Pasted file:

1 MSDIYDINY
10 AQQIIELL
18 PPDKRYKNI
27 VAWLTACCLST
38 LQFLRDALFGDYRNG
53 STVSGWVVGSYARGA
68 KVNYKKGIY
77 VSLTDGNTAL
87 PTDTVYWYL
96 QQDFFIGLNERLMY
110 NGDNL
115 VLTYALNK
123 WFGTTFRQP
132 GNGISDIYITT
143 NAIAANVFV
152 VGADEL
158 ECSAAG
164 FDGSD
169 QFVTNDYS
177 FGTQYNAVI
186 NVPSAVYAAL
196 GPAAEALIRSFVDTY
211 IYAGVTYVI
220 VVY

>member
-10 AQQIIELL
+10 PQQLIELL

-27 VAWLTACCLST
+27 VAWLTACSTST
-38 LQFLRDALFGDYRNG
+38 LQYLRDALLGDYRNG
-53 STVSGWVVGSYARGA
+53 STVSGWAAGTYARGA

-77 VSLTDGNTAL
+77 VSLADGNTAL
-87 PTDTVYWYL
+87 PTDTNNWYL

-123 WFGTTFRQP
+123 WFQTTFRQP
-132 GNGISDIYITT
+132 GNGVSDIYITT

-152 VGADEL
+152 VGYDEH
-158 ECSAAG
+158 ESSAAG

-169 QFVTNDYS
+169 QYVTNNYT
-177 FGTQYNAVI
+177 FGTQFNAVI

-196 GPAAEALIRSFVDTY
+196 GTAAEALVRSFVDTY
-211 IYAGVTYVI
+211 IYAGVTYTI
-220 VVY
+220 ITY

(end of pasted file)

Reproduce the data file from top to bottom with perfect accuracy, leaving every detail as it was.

1 MSDIYDINY
10 AQQIIELL
18 PPDKRYKNI
27 VAWLTACCLST
38 LQFLRDALFGDYRNG
53 STVSGWVVGSYARGA
68 KVNYKKGIY
77 VSLTDGNTAL
87 PTDTVYWYL
96 QQDFFIGLNERLMY
110 NGDNL
115 VLTYALNK
123 WFGTTFRQP
132 GNGISDIYITT
143 NAIAANVFV
152 VGADEL
158 ECSAAG
164 FDGSD
169 QFVTNDYS
177 FGTQYNAVI
186 NVPSAVYAAL
196 GPAAEALIRSFVDTY
211 IYAGVTYVI
220 VVY

>member
-10 AQQIIELL
+10 PQQLIELL

-27 VAWLTACCLST
+27 VAWLTACSTST
-38 LQFLRDALFGDYRNG
+38 LQYLRDALLGDYRNG
-53 STVSGWVVGSYARGA
+53 STVSGWAAGTYARGA

-77 VSLTDGNTAL
+77 VSLADGNTAL
-87 PTDTVYWYL
+87 PTDTNNWYL

-123 WFGTTFRQP
+123 WFQTTFRQP
-132 GNGISDIYITT
+132 GNGVSDIYITT

-152 VGADEL
+152 VGYDEH
-158 ECSAAG
+158 ESSAAG

-169 QFVTNDYS
+169 QYVTNNYT
-177 FGTQYNAVI
+177 FGTQFNAVI

-196 GPAAEALIRSFVDTY
+196 GTAAEALVRSFVDTY
-211 IYAGVTYVI
+211 IYAGVTYTI
-220 VVY
+220 ITY